As planned, the current Uncle Mike saga was supposed to break into three parts. What I've done is excise part three, choosing to jump straight to the conclusion. This means a few big losses for me. Gone are the running gags of Jacob's V encyclopedia and Mike giving the kids coffee. Gone is a twist I had planned to set up over a few weeks. The big casualty of the change, however, is poor Sydney. Since she spends half of her time in the city, managing her apartment buildings and doing general businesswoman hobnobbing, this was my opportunity to drop in on her and show how she lives when away from family.
But here's the thing: Just because you CAN, doesn't mean you SHOULD. Bringing Sydney in would mean extending the city trip for dozens of strips - which is risky for a story that's already running long. Looking over the scripts, while I was having fun with her, it was clear Sydney's involvement ended up having zero impact on the story as a whole. No events depended on her triggering them, and she actually delayed some payoffs if I think about it that way. She's simply a fun character to write for and I wanted to use her.
My preferred method of writing is to set up a scenario and sit on it, letting its potential play out. This can easily lead to a "too much of a good thing" effect. I may write 20 good gags about the kids and Mike in a museum, but running them all risks joke fatigue. There's also the problem of pacing, should I devote a strip to every little silly detail just because I though I was clever for thinking of it. It's my nature to really be indulgent and revel in my stories, but this time I felt editing was the best option - especially considering all the indulgence I'd already placed in this story!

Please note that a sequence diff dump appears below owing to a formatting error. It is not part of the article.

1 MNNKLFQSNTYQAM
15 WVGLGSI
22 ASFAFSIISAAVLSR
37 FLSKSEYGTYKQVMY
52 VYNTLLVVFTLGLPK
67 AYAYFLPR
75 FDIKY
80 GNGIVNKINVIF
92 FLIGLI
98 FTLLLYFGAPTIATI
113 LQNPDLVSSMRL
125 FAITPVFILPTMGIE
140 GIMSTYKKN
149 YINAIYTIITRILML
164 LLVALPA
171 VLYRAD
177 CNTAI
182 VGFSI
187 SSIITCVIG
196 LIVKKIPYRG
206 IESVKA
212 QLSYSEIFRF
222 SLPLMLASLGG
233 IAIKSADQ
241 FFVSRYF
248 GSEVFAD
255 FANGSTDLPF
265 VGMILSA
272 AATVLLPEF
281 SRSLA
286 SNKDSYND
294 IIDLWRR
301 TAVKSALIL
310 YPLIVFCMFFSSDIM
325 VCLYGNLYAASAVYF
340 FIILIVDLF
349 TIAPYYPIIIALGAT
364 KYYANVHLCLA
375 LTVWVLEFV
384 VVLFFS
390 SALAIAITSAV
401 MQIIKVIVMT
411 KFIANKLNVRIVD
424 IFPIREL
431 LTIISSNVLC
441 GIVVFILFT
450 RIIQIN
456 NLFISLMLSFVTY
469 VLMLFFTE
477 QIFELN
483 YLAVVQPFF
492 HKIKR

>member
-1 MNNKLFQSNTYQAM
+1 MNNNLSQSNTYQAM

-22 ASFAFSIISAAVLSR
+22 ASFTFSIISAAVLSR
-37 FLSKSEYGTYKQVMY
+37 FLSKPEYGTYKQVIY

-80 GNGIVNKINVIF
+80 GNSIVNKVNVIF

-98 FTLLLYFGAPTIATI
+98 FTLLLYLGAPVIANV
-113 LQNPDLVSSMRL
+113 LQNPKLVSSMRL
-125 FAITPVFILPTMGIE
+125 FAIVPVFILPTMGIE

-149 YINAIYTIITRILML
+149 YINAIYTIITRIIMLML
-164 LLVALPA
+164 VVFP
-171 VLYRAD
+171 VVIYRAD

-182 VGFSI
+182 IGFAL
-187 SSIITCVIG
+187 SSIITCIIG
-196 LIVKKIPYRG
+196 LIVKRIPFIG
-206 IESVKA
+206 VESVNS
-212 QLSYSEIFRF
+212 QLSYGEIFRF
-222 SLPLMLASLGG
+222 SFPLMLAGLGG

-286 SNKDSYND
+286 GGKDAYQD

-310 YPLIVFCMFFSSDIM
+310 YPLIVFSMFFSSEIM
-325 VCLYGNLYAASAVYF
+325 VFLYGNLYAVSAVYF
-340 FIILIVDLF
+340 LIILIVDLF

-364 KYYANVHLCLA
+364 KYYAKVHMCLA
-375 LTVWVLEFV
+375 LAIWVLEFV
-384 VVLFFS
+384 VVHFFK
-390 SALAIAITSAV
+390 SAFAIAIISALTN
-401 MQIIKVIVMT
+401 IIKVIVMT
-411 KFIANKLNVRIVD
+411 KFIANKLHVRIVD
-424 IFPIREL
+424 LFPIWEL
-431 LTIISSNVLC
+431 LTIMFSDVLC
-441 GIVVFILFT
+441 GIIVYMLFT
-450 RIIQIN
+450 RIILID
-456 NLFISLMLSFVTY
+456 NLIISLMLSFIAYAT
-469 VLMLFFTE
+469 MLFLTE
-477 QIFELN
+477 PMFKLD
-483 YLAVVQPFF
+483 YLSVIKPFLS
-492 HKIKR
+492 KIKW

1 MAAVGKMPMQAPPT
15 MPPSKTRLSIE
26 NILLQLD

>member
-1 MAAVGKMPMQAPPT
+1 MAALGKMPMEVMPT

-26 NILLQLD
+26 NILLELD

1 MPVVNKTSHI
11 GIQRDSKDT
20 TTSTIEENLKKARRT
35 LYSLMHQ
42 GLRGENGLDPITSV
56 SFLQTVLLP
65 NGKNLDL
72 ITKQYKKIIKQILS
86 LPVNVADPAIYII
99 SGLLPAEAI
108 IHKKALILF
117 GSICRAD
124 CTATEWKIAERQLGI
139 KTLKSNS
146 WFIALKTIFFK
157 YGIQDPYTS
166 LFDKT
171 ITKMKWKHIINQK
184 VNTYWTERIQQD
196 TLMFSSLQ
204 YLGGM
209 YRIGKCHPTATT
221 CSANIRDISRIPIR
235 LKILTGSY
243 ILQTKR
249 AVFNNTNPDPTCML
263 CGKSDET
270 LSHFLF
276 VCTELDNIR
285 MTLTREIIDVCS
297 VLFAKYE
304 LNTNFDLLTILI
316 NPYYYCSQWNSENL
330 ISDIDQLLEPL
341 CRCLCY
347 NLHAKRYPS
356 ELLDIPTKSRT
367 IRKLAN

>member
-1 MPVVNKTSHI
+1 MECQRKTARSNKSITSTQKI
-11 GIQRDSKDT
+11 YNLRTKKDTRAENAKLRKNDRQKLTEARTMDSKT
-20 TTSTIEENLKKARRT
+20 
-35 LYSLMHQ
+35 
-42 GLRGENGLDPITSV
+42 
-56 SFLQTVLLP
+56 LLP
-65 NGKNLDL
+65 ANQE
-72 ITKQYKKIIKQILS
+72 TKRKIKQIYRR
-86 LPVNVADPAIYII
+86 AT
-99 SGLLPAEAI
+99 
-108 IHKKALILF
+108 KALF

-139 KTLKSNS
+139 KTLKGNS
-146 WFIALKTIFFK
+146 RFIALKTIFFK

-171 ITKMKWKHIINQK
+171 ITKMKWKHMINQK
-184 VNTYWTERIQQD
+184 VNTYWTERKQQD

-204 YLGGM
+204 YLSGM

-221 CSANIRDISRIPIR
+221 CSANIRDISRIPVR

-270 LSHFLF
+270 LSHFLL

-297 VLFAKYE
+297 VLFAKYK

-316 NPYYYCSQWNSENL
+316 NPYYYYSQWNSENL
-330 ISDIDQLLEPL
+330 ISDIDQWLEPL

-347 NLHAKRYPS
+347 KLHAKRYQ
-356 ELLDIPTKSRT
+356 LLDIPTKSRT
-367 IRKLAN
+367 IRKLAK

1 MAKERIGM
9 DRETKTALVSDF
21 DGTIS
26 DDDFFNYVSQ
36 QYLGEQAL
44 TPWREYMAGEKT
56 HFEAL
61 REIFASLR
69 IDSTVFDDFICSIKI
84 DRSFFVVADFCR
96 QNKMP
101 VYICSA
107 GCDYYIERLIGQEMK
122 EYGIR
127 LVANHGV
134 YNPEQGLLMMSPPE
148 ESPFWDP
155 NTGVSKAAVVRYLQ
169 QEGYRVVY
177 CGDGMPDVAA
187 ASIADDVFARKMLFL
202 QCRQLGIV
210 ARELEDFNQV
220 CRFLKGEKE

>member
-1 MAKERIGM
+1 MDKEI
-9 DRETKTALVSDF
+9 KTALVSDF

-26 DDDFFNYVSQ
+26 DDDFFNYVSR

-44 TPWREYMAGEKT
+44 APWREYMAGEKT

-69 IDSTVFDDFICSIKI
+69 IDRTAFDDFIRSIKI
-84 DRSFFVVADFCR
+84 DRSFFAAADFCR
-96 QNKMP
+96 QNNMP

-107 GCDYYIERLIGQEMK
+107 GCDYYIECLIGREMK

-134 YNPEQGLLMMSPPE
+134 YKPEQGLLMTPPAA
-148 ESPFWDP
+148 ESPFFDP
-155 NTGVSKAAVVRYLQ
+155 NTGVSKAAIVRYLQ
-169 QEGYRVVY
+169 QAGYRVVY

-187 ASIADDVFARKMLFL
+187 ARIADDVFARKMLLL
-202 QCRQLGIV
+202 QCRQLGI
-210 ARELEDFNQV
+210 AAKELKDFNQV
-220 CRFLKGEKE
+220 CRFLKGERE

Now the questions is... what will fill that gap? I've had a story, set during summer break, that I could do. The timing would be right for it, and it will eventually rotate a few characters back into the spotlight. The downside to that direction is that I'll be subjecting the readers a long, drawn-out story again without giving them a gag-a-day break to cool off.
A second idea to fill the space is to create a series of one to two week vignettes that focus on some of the supporting cast, and ride those short stories through the summer. Those might be easier on the readers, but I'm not as prepared on my end to run them. At this point, I only have one solid vignette idea. There's also the problem of this idea bumping the summer story mentioned above to next year. (Which might not be a bad thing, in regards to long-term pacing.)
Clearly, I have to whip out my giant Word file of ideas and get some inspiration going again. The end of the Mike stories will come sooner than expected, and I must be prepared to move on!